Seattle Public Schools, 1862-2000: Columbia City School

  • Posted 9/05/2013
  • Essay 10487
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This People's History of Columbia City School is taken from Building for Learning: Seattle Public School Histories, 1862-2000 by Nile Thompson and Carolyn J. Marr. That book, published in 2002 by Seattle Public Schools, compiled profiles of all the public school buildings that had been used by the school district since its formation around 1862. The profiles from the book are being made available as People's Histories on courtesy of Seattle Public Schools. It should be noted that these essays are from 2000. Some of the buildings profiled are historic, some of recent vintage, and many no longer exist (new names and buildings not included in these profiles from 2000 have been added), but each plays or has played an important role in the education of Seattle's youth.

Columbia City School

Columbia City began as an independent milltown in the Rainier Valley. Columbia City School started out in Columbia School District No. 18, which was organized in 1876. A large belltower stood above the main entrance of the two-story building.

When Southeast Seattle became part of the city in 1907, Columbia City School was annexed into the Seattle School District. At this time, its enrollment stood at 514 students in grades 1-8. At the same time, two other smaller schools from Columbia School District, Hillman at 39th Avenue S and Main Street, and Southeast Seattle, at Rainier Avenue and Genesee Street, operated as annexes to Columbia City for a brief time. Hillman closed in 1908, while Southeast Seattle closed in 1909. The Southeast Seattle site was condemned by the Seattle Housing Authority in 1943.

Over the next few years, Columbia's enrollment declined to about 300. The name of the school was shortened to Columbia School in 1910 after the original Columbia in the Seattle School District was renamed Lowell.

A new Columbia School was built on the same site in the early 1920s. It was a unique single-story building in the Mission Revival style with stucco exterior. After the old school building was demolished its location became the new playfield.

In 1942-43, enrollment jumped because of an influx of wartime workers, many living in the Rainier Vista Housing Project. The following year, 8th graders were moved to an 8th grade center at Franklin High School. At the same time, two programs at Columbia were discontinued and their space was remodeled for other uses. The home economics area was turned into classrooms plus art and science laboratories. The industrial arts area was remodeled to provide an extended physical education program. In fall 1944, the Rainier Vista School was opened as an annex to further relieve overcrowding (see Columbia Annex). The 7th grade was removed from Columbia in 1952.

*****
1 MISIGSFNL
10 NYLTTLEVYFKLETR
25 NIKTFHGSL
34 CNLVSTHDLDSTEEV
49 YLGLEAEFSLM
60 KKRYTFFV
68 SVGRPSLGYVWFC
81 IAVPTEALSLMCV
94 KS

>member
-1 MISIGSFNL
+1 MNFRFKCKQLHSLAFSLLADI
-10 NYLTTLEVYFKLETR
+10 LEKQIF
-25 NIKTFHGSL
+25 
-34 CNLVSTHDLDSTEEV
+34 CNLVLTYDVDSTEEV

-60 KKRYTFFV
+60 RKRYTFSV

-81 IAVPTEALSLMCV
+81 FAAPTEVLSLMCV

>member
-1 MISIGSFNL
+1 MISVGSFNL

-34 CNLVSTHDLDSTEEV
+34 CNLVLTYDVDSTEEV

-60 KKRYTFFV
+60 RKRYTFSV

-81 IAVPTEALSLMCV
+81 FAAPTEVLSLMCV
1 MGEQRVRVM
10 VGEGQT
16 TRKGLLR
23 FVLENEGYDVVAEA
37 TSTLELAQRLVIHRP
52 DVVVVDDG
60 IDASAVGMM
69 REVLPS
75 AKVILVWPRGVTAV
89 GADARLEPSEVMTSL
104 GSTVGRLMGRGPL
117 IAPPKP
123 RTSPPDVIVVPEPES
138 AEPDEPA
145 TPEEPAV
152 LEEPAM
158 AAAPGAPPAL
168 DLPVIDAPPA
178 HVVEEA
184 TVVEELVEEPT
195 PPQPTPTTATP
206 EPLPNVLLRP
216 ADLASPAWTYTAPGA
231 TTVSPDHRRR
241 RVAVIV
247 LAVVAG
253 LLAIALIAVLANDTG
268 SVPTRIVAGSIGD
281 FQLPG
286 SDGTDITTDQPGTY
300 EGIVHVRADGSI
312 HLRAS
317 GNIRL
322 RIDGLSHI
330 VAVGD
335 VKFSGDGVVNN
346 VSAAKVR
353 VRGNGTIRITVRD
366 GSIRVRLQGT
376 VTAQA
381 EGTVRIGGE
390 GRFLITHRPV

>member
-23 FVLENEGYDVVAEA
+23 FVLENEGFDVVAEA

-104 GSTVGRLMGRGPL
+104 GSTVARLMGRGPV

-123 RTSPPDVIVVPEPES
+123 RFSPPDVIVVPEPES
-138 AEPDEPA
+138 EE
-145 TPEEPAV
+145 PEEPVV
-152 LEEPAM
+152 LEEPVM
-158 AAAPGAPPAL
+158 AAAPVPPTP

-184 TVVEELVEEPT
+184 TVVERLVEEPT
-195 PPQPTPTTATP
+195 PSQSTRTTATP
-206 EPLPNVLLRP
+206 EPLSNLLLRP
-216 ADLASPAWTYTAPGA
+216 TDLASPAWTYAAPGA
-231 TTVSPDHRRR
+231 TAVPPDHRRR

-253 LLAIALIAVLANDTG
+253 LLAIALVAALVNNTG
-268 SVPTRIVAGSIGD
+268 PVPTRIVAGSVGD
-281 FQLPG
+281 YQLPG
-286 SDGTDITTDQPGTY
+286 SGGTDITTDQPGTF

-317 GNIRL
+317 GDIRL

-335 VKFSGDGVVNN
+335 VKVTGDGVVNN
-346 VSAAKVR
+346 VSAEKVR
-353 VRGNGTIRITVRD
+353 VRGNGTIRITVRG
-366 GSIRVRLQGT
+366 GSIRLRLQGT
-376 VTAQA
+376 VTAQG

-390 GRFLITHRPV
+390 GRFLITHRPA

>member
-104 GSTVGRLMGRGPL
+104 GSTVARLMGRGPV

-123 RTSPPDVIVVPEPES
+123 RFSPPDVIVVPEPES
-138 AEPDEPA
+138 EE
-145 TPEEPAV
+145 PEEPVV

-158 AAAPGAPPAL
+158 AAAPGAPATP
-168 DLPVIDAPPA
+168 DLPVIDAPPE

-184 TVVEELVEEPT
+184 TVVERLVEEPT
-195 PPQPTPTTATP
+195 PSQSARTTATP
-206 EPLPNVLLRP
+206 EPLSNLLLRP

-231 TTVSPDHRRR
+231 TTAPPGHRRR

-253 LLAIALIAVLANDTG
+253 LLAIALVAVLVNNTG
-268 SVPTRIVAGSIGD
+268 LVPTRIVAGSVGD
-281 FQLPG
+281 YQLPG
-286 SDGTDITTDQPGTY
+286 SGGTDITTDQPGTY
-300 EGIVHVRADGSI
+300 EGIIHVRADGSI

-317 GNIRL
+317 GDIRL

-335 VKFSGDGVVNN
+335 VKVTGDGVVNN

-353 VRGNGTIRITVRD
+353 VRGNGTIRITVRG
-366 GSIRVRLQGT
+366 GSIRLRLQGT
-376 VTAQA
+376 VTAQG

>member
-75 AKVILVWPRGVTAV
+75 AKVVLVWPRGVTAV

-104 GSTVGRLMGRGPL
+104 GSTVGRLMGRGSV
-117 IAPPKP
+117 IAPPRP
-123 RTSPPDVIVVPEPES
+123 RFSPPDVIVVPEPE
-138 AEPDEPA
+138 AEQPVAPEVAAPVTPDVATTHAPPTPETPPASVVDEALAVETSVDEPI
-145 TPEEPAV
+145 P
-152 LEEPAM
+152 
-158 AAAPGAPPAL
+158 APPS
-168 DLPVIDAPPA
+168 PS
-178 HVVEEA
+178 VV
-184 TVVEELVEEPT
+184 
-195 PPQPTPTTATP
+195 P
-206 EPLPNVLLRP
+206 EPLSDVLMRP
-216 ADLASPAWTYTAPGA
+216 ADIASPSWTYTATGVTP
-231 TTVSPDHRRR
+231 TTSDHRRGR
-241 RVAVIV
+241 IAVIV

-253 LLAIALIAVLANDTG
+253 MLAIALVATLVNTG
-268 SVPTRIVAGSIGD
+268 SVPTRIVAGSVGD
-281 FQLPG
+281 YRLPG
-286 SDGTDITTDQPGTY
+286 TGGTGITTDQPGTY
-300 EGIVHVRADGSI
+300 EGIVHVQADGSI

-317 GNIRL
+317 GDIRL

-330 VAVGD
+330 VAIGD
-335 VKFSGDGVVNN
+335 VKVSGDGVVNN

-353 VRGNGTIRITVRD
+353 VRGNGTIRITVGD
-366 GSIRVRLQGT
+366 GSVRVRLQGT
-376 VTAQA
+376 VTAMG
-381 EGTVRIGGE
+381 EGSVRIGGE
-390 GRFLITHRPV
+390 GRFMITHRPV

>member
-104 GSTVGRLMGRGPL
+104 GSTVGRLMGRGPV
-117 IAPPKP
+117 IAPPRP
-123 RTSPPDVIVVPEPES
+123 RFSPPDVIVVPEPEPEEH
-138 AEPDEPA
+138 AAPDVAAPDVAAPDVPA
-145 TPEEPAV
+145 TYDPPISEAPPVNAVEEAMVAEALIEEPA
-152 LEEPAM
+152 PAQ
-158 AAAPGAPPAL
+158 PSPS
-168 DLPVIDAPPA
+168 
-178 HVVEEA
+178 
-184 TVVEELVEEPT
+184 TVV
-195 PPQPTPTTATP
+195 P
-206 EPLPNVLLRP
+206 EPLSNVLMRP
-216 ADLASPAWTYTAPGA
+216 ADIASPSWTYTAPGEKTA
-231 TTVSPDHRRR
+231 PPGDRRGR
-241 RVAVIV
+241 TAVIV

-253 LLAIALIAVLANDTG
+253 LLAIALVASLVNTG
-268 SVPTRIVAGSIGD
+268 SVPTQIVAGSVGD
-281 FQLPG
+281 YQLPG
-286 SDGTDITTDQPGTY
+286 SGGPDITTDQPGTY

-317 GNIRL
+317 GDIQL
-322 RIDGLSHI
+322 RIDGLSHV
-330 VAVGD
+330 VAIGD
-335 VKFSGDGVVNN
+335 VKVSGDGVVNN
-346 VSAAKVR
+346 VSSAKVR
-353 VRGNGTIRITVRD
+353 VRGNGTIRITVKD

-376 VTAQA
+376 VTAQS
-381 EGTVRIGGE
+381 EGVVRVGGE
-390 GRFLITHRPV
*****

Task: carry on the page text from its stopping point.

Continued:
In 1957, the 300-pound bell from the first school was restored and placed on display in the second building. Enrollment peaked in 1957-58 at 849 in the regular program and 33 in special education. In 1960-61, there were still over 800 students at Columbia and nine portables in use. Dearborn Park School opened in fall 1971, with half of its inaugural student body coming from Columbia. In 1973-74, enrollment was down to 375, but 10 portables were in use, including space for three special education classes.

The 1978 desegregation plan paired Columbia with Olympic View and established a K, 4-6 grade configuration at Columbia. At the same time, a Science/Technology magnet program was added.

In September 1989, the Orca K-5 alternative program moved to Columbia from Day. Orca specializes in visual and performing arts and individualized learning. A high level of parent participation is a notable feature of the school's many programs. It has expanded to K-8 and has launched a fundraising drive to enlarge and renovate the main building. The historic bell from the original Columbia City School was recently given to the Rainier Valley Historical Society, which displays it in their annual parade.


Name: Columbia City School
Location: 3540 S Ferdinand Street
Building: 8-room wood
Architect: n.a.
Site: n.a.
Opened by Columbia School District
1907: Annexed into Seattle School District
1910: Renamed Columbia School
1922: Closed and demolished

Name: Columbia School
Location: 3528 S Ferdinand Street
Building: 16-room stucco
Architect: Floyd A. Naramore
Site: 2.0 acres
1922: Opened
1923: Site expanded to 3.22 acres
1989: Closed as regular school in June; alternative school site starting in September

Columbia School in 2000
Name: Orca @ Columbia
Enrollment: 329
Address: 3528 S Ferdinand Street
Nickname: none
Configuration: K-8
Colors: none


Nile Thompson and Carolyn J. Marr, Building for Learning: Seattle Public School Histories, 1862-2000 (Seattle: Seattle Public Schools, 2002).

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